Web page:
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…and you’ll never work a day in your life.” I first heard this years ago, back when I was an avid NBA fan. Marc Jackson told a reporter that his father had given him that advice when he was young, and it made absolute sense to me at the time. I turned 40 a couple of weeks ago, however, and I now know that loving what you do doesn’t mean that you don’t work hard—it just means that at the end of a busy day you don’t feel defeated. You DO get tired, and some days you DO dread getting out of bed. But for the most part, having a job you love means you feel the time and energy you spend are an investment in something important. I spent last weekend in Columbia, South Carolina and was impressed over and over by the enthusiasm and dedication of the librarians and educators I met. On Friday I had dinner with three black women academics (Rachelle Washington, Michelle Martin, and Dianne Johnson) and a recent grad just starting her career in communications. It was an interesting moment—Jasmine laid out her plans for work/life/family and we elders talked about the need for self-care. Rachelle runs a “Sistah Doctah retreat” at Clemson University that provides mentoring and support for black women scholars and graduate students. There have been a lot of articles online lately about the specific challenges black women face in the academy. After my mid-week migraine I had to admit that self-care has not been high on my list of priorities this semester (I just had leftover cake for breakfast). I felt guilty lounging in a hotel room last weekend (I did grade midterms for a couple of hours) but I know that if I don’t slow down, eventually I’ll crash. The semester gets going and you try to “hold on” and “push through,” but that’s not healthy. I haven’t gotten any writing done lately, either, and that just makes me mean…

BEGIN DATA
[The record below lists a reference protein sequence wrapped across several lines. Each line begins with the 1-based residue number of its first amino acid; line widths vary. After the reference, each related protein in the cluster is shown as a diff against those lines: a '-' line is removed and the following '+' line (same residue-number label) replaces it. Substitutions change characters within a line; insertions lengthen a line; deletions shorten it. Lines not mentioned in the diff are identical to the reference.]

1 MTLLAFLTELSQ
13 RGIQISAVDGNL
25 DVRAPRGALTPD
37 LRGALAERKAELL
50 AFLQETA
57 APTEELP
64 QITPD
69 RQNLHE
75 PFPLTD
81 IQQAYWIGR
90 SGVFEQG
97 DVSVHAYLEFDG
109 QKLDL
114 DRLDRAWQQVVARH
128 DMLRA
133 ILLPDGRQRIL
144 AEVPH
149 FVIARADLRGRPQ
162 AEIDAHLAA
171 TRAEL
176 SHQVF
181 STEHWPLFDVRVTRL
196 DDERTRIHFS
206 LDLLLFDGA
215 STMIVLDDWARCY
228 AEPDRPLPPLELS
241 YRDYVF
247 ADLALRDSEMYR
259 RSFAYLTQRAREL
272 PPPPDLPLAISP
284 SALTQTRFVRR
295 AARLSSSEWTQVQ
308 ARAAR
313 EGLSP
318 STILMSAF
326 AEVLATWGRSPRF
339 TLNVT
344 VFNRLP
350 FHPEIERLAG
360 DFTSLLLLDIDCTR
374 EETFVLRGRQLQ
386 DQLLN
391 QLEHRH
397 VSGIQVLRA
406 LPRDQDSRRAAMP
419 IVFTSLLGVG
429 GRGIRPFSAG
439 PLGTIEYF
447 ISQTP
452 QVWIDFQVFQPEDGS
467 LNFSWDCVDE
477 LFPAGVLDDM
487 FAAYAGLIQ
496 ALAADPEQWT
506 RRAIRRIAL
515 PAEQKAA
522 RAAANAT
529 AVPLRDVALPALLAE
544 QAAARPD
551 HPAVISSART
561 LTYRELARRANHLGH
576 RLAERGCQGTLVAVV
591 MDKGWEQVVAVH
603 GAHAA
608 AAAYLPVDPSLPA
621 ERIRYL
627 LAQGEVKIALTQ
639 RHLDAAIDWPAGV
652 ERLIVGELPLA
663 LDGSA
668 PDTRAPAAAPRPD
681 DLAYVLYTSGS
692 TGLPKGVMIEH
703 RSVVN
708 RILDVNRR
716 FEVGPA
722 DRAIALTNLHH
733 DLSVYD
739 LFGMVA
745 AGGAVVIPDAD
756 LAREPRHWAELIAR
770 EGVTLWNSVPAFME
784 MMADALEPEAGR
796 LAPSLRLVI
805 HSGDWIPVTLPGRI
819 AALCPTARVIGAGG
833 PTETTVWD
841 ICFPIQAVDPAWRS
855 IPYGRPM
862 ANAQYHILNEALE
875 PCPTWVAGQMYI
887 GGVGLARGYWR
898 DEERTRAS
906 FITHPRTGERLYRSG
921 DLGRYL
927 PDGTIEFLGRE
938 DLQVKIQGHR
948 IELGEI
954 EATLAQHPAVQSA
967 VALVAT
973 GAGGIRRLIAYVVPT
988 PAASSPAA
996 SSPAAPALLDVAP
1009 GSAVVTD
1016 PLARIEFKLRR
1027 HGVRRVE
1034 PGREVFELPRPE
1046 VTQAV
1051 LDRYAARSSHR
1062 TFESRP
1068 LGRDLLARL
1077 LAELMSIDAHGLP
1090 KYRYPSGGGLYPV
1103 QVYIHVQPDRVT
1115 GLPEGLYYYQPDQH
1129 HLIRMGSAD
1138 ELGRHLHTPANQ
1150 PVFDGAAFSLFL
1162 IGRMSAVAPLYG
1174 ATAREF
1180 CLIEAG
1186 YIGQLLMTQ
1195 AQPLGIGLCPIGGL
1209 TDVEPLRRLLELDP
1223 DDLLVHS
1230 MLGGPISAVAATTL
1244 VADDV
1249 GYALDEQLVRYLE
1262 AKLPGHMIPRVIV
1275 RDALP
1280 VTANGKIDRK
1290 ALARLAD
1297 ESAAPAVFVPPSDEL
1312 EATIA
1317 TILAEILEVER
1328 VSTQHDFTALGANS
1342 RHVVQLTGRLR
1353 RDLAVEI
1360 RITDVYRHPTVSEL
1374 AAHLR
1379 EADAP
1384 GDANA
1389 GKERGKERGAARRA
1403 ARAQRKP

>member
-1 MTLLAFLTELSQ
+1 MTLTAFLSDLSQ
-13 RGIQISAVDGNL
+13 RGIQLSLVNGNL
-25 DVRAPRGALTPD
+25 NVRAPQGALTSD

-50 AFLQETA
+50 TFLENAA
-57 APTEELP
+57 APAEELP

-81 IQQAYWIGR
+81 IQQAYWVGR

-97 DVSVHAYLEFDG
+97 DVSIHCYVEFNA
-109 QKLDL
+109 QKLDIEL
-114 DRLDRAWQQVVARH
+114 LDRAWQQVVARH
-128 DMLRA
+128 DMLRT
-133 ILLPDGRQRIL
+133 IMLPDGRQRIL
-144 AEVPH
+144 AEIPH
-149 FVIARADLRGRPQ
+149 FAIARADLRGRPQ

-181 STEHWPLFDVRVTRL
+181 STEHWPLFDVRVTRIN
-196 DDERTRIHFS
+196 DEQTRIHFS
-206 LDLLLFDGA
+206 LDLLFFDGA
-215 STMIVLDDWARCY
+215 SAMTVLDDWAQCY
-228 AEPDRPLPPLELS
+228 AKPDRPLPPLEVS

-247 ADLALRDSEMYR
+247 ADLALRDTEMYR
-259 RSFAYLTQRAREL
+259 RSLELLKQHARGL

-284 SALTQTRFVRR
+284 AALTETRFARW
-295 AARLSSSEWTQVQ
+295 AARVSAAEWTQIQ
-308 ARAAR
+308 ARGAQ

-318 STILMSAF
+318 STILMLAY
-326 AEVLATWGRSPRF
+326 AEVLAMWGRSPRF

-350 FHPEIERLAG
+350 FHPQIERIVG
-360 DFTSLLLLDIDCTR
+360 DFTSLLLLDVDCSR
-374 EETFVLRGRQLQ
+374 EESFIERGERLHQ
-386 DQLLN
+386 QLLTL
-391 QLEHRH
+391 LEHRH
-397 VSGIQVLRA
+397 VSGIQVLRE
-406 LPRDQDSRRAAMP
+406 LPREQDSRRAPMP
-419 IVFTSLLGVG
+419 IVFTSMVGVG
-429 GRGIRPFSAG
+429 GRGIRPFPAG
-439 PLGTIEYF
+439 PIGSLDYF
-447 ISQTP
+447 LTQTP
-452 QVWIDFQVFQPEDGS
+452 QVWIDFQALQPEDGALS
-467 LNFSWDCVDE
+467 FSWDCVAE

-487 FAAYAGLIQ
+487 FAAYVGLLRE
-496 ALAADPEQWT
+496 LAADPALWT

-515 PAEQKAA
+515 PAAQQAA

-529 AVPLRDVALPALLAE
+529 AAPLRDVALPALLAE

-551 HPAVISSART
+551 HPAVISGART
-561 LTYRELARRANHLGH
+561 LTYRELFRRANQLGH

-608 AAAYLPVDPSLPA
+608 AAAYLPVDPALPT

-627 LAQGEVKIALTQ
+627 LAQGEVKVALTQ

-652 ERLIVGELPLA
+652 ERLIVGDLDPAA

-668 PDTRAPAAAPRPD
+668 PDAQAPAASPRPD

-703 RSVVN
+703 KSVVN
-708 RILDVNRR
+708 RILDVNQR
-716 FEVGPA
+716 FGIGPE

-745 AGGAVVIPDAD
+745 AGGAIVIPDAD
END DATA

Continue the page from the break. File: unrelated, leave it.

On Saturday I got some books at the Robert Mills Museum and then walked over to the Richland County Public Library to meet Michelle’s graduate students. They had compiled a list of more than *fifty* questions after reading Wish and we had a wide-ranging conversation about the novel, my writing process, and the challenges of getting published. I also got to learn about their literacy projects, which include books clubs, book drives, and puppetry! The library has its own puppet theater and I melted a little when I saw all their puppets hanging on the wall. I immediately recalled the raggedy old monkey puppet my mother saved for me when she retired from teaching. I need to figure out how to be the kind of professor who gets to play with puppets now and then. Or maybe I should’ve become a librarian! The ones I met in Columbia were so energetic—especially when talking to or about their teenage patrons. The best part of my author presentation was the Q&A and the two young women who talked about their own struggles with writing. “Did your parents support your decision to become a writer?” Uh—no! Not at all. They eventually came to tolerate my writing but you can’t expect *your* passion to mean as much to other people. I often say that being around teachers is like being around family, but the difference is that the teachers and librarians I meet *now* truly value my work. Having dinner with RCPL librarians Heather, Sherry, and Jennifer was a lot fun—we talked about Game of Thrones, trauma in picture books, having immigrant parents, and (of course) the election. Sunday was a day of rest and then I spent Monday at Westwood High School—a beautiful, brand new school just north of Columbia. My librarian host, Marti Brown, is also a student of Michelle Martin so she was familiar with my work and planned an amazing visit for me with her co-librarian Cathy. How often do you show up at a public school and find hot biscuits, grits, scrambled eggs, and bacon?! I ate my fill and then gave a short talk to a nice group of teachers—as long as their day is, they still showed up early to hear about my books. Then I gave a presentation to about three hundred students in the school’s state of the art auditorium—complete with cordless mic and remote so that I was able to roam around and still advance my slides (all tech stuff was handled by members of the broadcasting club!). I told the students later that I wished the kids in Brooklyn could see Westwood High—*every* child should be able to attend a school like that. Before leaving for the airport I had a pizza lunch with the book club and heard a powerful poetry performance by Marshay, the Miss Westwood pageant-winner. They sent me off with a portable Redhawk blanket that kept me warm on the chilly flight home…one of my best school visits ever.